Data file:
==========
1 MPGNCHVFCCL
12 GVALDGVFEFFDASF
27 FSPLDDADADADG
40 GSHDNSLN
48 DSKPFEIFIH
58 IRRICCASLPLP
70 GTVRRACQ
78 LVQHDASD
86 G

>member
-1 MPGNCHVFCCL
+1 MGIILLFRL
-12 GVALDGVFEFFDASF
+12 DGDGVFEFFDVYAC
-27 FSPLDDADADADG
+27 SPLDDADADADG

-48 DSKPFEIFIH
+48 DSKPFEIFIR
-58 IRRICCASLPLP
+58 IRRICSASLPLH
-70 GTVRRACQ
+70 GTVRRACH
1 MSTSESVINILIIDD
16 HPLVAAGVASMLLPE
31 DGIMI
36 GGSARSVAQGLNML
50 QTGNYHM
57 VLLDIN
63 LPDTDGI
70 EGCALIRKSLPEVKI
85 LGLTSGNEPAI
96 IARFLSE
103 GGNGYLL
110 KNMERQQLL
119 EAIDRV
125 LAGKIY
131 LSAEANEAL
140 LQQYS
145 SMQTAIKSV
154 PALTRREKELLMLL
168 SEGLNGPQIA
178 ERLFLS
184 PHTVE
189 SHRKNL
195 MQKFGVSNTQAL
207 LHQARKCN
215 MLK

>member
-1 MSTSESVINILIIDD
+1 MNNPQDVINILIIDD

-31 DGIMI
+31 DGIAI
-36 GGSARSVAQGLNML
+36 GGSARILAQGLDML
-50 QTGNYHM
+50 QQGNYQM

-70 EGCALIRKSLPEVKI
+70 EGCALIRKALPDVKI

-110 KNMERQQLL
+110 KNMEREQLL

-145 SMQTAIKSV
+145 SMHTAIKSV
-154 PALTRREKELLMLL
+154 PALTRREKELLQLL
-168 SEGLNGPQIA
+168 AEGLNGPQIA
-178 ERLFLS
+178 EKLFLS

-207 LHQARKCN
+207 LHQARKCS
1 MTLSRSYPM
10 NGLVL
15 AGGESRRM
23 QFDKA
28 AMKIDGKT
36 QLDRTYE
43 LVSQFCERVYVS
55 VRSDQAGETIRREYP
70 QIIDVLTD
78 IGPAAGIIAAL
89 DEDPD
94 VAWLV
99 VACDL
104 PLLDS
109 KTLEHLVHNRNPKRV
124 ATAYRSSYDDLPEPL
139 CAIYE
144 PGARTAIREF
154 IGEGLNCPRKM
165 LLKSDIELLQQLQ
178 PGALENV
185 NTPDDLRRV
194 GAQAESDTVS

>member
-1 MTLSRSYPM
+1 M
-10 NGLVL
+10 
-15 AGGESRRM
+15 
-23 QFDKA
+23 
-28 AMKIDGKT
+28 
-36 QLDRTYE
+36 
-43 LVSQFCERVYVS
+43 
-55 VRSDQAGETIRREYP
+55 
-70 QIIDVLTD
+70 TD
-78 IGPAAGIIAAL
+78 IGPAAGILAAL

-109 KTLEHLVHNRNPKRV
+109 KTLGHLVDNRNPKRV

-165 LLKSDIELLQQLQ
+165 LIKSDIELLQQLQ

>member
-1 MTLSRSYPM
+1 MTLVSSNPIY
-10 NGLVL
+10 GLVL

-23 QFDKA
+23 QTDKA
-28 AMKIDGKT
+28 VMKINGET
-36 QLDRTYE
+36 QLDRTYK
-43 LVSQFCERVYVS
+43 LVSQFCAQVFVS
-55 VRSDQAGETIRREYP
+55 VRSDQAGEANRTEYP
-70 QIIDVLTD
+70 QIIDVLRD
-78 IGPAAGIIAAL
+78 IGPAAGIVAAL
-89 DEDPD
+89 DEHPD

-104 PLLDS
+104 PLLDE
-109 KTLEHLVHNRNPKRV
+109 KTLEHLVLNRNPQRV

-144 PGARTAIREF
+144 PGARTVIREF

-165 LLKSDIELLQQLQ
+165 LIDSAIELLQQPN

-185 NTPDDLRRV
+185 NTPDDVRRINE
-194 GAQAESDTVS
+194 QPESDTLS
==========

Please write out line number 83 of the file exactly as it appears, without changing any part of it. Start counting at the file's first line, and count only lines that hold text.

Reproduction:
99 VACDL